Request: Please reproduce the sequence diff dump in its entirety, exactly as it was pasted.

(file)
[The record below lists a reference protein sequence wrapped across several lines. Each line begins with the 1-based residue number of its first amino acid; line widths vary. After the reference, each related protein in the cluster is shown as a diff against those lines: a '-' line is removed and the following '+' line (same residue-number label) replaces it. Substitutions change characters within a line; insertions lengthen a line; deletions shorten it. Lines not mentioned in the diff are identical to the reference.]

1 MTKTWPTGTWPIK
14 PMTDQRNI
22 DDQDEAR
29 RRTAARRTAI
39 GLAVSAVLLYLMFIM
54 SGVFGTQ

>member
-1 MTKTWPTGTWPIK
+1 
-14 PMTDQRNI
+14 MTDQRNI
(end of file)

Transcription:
[The record below lists a reference protein sequence wrapped across several lines. Each line begins with the 1-based residue number of its first amino acid; line widths vary. After the reference, each related protein in the cluster is shown as a diff against those lines: a '-' line is removed and the following '+' line (same residue-number label) replaces it. Substitutions change characters within a line; insertions lengthen a line; deletions shorten it. Lines not mentioned in the diff are identical to the reference.]

1 MTKTWPTGTWPIK
14 PMTDQRNI
22 DDQDEAR
29 RRTAARRTAI
39 GLAVSAVLLYLMFIM
54 SGVFGTQ

>member
-1 MTKTWPTGTWPIK
+1 
-14 PMTDQRNI
+14 MTDQRNI